Posted by WARREN MOSLER on October 12th, 2011
Yes, it is highly regressive, and, worse, the 9% Federal sales tax is a transactions tax that discourages those transactions it taxes.
And, taking him at his word, it balances the budget, which leaves the economy even more short of aggregate demand than the current tax structure, meaning unemployment would be that much higher unless it somehow drives up private sector debt expansion by $trillions per year.
By Jeff Cox
October 12 (CNBC) — Now that Herman Cain’s stock has been rising in the Republican presidential scrabble, he’s drawing a clear line between himself and the other candidates when it comes to taxes.
Where his fellow GOP challengers are content to tinker with the current convoluted tax code, Cain says he is the only one who wants to junk the current system altogether and come up with a simpler way that everyone can understand.
It’s all part of his 9-9-9 proposal, which he discussed on CNBC.
“Their plans or ideas all pivot off the existing tax code,” the former CEO of Godfather’s Pizza said in an interview Wednesday. “My plan is the only one that throws out the tax code and is a fresh presentation of how we raise revenue on an expanded base.”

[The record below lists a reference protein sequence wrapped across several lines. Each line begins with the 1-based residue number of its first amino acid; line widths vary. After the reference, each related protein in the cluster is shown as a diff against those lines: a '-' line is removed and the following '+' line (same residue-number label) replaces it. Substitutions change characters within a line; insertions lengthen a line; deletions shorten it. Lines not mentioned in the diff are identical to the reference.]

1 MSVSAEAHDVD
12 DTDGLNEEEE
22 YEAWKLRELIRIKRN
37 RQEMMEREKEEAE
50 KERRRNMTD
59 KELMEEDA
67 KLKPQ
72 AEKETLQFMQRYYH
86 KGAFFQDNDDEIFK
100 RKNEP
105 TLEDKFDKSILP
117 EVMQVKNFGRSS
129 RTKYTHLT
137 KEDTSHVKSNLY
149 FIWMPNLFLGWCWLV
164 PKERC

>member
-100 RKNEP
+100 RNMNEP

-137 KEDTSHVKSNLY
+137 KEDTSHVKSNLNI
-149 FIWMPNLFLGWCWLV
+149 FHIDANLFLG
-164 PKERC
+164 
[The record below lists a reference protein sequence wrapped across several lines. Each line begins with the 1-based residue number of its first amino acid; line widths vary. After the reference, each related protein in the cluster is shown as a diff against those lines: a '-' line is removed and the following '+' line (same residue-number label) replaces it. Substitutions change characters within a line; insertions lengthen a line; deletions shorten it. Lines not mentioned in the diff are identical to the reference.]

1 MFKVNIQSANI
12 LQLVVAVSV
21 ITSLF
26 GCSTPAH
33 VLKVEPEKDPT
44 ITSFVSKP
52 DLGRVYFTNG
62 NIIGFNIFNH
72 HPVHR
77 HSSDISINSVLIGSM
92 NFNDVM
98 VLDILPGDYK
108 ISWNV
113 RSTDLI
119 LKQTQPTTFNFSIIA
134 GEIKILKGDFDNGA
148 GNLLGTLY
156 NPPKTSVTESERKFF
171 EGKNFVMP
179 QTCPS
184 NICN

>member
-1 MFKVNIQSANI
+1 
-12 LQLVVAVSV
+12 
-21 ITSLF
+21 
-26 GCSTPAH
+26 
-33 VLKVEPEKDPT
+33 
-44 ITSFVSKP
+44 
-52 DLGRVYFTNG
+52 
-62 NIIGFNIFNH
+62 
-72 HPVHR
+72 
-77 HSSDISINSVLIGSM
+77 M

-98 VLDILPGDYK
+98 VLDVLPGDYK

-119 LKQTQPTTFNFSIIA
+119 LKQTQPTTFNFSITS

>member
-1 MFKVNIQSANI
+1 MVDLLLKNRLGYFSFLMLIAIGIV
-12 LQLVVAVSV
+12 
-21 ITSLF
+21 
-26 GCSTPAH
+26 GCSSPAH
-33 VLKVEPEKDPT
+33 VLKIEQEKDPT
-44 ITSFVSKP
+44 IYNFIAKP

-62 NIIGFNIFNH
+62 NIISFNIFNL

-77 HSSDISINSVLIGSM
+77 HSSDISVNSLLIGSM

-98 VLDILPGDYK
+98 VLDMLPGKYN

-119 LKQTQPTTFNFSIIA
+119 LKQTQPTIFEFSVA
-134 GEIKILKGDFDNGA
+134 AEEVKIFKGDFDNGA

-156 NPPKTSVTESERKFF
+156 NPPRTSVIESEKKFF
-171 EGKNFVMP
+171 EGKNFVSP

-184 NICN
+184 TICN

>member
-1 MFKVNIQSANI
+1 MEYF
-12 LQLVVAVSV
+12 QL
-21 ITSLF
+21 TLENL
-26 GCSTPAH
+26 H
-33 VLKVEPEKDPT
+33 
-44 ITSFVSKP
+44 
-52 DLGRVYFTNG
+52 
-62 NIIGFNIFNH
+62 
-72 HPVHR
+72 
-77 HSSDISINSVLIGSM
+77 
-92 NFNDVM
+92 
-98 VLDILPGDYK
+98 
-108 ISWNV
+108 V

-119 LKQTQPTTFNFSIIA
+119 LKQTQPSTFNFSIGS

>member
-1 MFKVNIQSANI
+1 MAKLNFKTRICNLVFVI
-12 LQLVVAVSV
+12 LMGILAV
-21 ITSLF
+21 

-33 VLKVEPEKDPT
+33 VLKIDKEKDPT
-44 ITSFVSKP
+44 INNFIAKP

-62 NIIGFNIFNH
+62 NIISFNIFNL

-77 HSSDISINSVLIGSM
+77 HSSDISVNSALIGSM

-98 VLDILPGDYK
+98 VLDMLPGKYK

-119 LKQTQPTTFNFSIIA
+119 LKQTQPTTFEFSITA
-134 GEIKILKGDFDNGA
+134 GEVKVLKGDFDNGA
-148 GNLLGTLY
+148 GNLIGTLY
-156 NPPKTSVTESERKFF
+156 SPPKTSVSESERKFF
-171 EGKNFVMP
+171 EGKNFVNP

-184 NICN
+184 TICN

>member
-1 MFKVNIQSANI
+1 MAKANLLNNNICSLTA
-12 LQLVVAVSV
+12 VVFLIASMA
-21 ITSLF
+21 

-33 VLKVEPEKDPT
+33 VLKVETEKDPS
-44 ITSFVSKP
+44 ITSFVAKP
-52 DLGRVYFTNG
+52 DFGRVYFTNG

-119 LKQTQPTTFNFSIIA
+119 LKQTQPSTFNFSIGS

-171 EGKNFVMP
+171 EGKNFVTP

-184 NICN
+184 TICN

Cain has unexpectedly become one of the Republican leaders in the crowded field. Entering the race as a virtual unknown, Cain shocked the race by winning last month’s Florida straw poll. Recent surveys from Gallup and others have him in a virtual dead-heat with Mitt Romney, the frontrunning former Massachusetts governor.
At its core, the Cain plan slaps a 9 percent flat tax — no loopholes, no exceptions — on businesses, individuals and sales.
While the exact figures have yet to be released, the candidate said he has had his plan scored by an analytical firm and he will show that it generates more revenue while stimulating growth for the ailing U.S. economy.
“No, it is not regressive,” he said. “First of all, by putting it on sales tax — that third ’9′ — we are going to pick up revenue that we are not getting today. That helps to lower the rate for everybody including the people that are making the least amount of money.”